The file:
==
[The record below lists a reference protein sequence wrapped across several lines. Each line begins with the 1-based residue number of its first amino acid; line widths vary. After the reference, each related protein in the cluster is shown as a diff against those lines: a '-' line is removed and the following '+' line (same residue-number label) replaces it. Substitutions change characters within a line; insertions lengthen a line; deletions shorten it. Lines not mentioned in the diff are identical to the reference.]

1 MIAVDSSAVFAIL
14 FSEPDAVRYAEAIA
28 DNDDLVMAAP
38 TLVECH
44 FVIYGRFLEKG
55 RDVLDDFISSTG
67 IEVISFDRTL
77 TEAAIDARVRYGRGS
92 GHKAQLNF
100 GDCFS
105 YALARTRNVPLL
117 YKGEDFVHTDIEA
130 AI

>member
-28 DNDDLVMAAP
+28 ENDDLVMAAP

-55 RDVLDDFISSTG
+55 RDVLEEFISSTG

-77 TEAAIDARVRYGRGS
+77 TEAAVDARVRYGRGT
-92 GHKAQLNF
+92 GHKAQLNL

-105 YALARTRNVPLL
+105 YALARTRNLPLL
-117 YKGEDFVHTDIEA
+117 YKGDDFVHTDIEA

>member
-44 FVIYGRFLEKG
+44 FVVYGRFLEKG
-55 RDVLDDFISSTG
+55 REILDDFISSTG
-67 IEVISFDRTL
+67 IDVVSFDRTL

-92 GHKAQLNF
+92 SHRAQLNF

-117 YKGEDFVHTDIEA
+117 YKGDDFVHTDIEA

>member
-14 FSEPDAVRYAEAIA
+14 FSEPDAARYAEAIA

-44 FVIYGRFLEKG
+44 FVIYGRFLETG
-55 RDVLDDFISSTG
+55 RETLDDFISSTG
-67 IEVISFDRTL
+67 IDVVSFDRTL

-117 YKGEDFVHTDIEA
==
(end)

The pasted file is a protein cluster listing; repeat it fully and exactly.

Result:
[The record below lists a reference protein sequence wrapped across several lines. Each line begins with the 1-based residue number of its first amino acid; line widths vary. After the reference, each related protein in the cluster is shown as a diff against those lines: a '-' line is removed and the following '+' line (same residue-number label) replaces it. Substitutions change characters within a line; insertions lengthen a line; deletions shorten it. Lines not mentioned in the diff are identical to the reference.]

1 MIAVDSSAVFAIL
14 FSEPDAVRYAEAIA
28 DNDDLVMAAP
38 TLVECH
44 FVIYGRFLEKG
55 RDVLDDFISSTG
67 IEVISFDRTL
77 TEAAIDARVRYGRGS
92 GHKAQLNF
100 GDCFS
105 YALARTRNVPLL
117 YKGEDFVHTDIEA
130 AI

>member
-28 DNDDLVMAAP
+28 ENDDLVMAAP

-55 RDVLDDFISSTG
+55 RDVLEEFISSTG

-77 TEAAIDARVRYGRGS
+77 TEAAVDARVRYGRGT
-92 GHKAQLNF
+92 GHKAQLNL

-105 YALARTRNVPLL
+105 YALARTRNLPLL
-117 YKGEDFVHTDIEA
+117 YKGDDFVHTDIEA

>member
-44 FVIYGRFLEKG
+44 FVVYGRFLEKG
-55 RDVLDDFISSTG
+55 REILDDFISSTG
-67 IEVISFDRTL
+67 IDVVSFDRTL

-92 GHKAQLNF
+92 SHRAQLNF

-117 YKGEDFVHTDIEA
+117 YKGDDFVHTDIEA

>member
-14 FSEPDAVRYAEAIA
+14 FSEPDAARYAEAIA

-44 FVIYGRFLEKG
+44 FVIYGRFLETG
-55 RDVLDDFISSTG
+55 RETLDDFISSTG
-67 IEVISFDRTL
+67 IDVVSFDRTL

-117 YKGEDFVHTDIEA